BEATING THE BOUNDS
Beating the Bounds is an annual custom which died out in the 1920s. It was revived to commemorate the town’s 700th mayoral anniversary and Mayor Frances Alexander re-introduced it during her year of office in 1998-99. As part of her Mayor’s challenge, marker stones have been placed at the site of most of the boundary stones. It has now once again become an annual tradition. Historically, Beating the Bounds was carried out to mark the boundary of the town, to bless the crops in the fields and to bring people together in a spirit of friendship. One aspect of the tradition unique to High Wycombe is the ‘bumping box’. A small wooden box is kept in the Mayor’s parlour and used to bump boys against at various points on the route.
How did the custom originate?
Nobody is sure when, where or why the tradition began but it certainly dates back many centuries. It is unknown why at various points boys are ‘bumped’ but it is a custom that took place in almost every town throughout Britain until the 19th century and is still continued in some.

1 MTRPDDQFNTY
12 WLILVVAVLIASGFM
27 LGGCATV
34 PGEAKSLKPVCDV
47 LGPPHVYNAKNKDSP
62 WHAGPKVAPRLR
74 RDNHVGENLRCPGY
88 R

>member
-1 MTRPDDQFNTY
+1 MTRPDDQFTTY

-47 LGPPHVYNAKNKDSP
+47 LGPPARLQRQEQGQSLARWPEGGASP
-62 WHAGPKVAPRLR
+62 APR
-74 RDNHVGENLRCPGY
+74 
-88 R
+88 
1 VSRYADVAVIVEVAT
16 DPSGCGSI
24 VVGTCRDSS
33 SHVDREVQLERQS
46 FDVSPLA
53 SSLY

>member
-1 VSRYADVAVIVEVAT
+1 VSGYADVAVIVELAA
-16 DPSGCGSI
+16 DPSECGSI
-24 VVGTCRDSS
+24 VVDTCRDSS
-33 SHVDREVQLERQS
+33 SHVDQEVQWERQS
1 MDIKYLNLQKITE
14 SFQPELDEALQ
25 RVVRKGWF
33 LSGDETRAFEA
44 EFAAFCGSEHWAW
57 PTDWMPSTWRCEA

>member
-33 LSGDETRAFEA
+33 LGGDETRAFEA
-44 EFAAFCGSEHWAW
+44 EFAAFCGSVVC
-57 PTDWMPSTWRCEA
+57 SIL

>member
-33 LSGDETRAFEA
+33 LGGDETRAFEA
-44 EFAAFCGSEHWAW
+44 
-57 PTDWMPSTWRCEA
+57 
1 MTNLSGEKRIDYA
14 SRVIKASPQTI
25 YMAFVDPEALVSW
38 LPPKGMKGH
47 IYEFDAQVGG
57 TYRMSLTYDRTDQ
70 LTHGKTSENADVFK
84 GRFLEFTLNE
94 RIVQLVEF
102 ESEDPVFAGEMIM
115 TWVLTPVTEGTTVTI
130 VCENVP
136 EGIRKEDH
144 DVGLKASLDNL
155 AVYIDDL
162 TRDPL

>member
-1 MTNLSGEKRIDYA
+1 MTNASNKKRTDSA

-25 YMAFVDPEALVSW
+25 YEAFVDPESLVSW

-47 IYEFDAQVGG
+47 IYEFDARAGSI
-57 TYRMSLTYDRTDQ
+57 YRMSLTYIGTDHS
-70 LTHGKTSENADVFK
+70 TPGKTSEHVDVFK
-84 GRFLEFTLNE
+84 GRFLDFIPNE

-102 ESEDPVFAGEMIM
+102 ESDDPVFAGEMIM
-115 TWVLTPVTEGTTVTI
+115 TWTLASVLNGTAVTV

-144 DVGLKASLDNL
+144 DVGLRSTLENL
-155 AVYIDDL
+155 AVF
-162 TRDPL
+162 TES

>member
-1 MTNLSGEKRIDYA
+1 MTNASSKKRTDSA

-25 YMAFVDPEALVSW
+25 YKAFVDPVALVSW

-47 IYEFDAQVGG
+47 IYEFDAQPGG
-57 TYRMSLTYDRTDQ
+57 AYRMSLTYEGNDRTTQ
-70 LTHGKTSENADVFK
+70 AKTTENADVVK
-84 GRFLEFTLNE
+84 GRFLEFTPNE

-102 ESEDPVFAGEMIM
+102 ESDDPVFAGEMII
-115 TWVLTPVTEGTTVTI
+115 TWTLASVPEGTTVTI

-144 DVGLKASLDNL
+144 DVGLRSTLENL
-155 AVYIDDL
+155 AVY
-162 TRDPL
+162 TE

Why beat the bounds?
In days before Ordnance Survey maps there were not always clear lines of demarcation between the parishes, and so beating the bounds was introduced to make sure people knew where the exact boundary line was. Processions to bless the crops and to include “beating the bounds” developed from the old Roman rites of Robigalia.
Is it truly a custom associated with High Wycombe?
Certainly! Historical records show it to be very many years old, dying out in the 1920’s. It was revived to commemorate the town’s 700th mayoral anniversary and Mayor Cllr Frances Alexander re-introduced it during her year in 1998-1999. As part of her Mayor’s Challenge marker stones have been placed at the site of some of the boundary stones. One aspect of the tradition unique to High Wycombe is the ‘bumping box’. A small wooden box is kept in the Mayor’s Parlour and used to bump the boys against.
The importance of Beating the Bounds
The ceremony used to be very important and one of the highlights of the year for people in the town. The actual boundary line was almost sacred and woe betides anyone who had built their house on the line. There are reports of the whole procession marching through the front door of a house built on the line and out the back window. In the village of Piddington there is a tale that one of the young boys was made to crawl across the roof of a house, down the chimney and out the back door! And in London a stage coach once refused to move off the line and so the whole procession promptly climbed through one door and out the other.